It’s also worth noting that it will be up to the employer if they want to pay super on any additional wage paid because of the JobKeeper Payment.

Call us today if you need help managing your business cashflow or applying for government financial assistance during the current crisis.

Information in this article has been sourced from the Treasury website: https://treasury.gov.au/coronavirus/jobkeeper

JobSeeker or JobKeeper?

In a rapidly evolving response to the spread of COVID-19, the Federal Government announced in March a new suite of welfare packages to help Australians who’ve found themselves out of work. Among them are the JobSeeker and JobKeeper payments. Here’s a rundown of how they work:

JobSeeker

This initiative was devised in mid-March, prior to the JobKeeper changes, to support those who find themselves out of work and seeking a job. The payment is available to out of work employees including sole traders, self-employed, casual workers and contract workers who meet the income test as a result of the economic downturn due to the Coronavirus. The asset test and the one week waiting period has been waived.

The full JobSeeker payment is about $1100 per fortnight, including a six-month $550 fortnightly coronavirus supplement payable from April 27, but it does depend in your income and your partner’s income. The partner income threshold has been increased from $48,100 to $79,762 per annum to qualify.

If you qualify for JobSeeker benefits, you may also receive rental assistance, an energy supplement, pharmaceutical allowance and family tax benefits. All amounts are before potential tax.

JobKeeper

This is an initiative to assist employers retain employees if still operating or to stay connected to employees if their business has closed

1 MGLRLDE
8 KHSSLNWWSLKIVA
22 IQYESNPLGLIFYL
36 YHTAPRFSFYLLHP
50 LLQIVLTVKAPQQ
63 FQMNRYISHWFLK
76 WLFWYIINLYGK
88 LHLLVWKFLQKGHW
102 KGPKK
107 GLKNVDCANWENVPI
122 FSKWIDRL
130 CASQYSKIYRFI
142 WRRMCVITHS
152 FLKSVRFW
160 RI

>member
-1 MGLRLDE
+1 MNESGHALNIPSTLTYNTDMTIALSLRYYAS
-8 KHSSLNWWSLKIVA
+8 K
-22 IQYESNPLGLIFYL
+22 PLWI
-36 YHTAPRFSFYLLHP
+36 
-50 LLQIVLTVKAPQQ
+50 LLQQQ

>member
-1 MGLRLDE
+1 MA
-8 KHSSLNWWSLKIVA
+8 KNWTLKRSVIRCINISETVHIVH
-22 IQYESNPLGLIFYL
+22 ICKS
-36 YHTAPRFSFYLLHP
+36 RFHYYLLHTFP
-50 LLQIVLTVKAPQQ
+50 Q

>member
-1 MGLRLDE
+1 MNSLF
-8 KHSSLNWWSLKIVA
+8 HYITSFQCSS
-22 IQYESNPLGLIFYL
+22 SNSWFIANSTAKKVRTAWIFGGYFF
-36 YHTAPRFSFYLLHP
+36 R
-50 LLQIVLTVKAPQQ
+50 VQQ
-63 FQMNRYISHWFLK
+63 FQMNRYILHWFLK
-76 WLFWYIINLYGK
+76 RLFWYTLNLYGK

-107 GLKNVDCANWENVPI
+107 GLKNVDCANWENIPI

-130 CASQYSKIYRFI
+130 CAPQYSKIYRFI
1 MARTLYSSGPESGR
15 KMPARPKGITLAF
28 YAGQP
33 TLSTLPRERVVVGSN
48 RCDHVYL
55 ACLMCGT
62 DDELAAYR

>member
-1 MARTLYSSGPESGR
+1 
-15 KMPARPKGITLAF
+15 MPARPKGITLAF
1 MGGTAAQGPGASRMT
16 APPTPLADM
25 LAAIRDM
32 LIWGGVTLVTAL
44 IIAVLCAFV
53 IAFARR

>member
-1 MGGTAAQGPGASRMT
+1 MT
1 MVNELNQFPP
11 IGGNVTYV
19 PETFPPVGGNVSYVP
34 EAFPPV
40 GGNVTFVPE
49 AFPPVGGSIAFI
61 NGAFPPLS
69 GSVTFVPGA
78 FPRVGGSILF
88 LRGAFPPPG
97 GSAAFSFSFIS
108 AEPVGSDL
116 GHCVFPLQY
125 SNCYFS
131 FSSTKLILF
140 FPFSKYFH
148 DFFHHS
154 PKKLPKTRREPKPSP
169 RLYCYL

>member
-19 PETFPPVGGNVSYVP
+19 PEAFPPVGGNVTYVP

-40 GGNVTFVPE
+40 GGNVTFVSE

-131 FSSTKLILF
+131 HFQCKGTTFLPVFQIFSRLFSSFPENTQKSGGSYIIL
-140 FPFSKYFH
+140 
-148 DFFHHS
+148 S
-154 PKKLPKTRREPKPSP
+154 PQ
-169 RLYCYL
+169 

The JobKeeper payment will be $1,500 per fortnight per eligible employee.

While the government believes around six million eligible Australians will end up receiving the payment, it will be restricted to staff who were working for an eligible business on March 1 and are at least 16 years old. Casual workers will need to have been working for the company for at least one year to receive the payment. Eligible sole traders can apply for this payment.

You’ll need to wait for your employer to apply for the payment through the ATO in order to be able to receive it. Payments will be made in the first week of May 2020, but will be backdated to 30 March 2020. To qualify, businesses with turnover of less than $1 billion need to have lost at least 30% of their revenue, and businesses with turnover of $1 billion or more need to have lost at least 50% of their revenue. In both cases, the business must keep the worker employed, and the payment must be passed onto the employee if they earn less than $1500 per fortnight.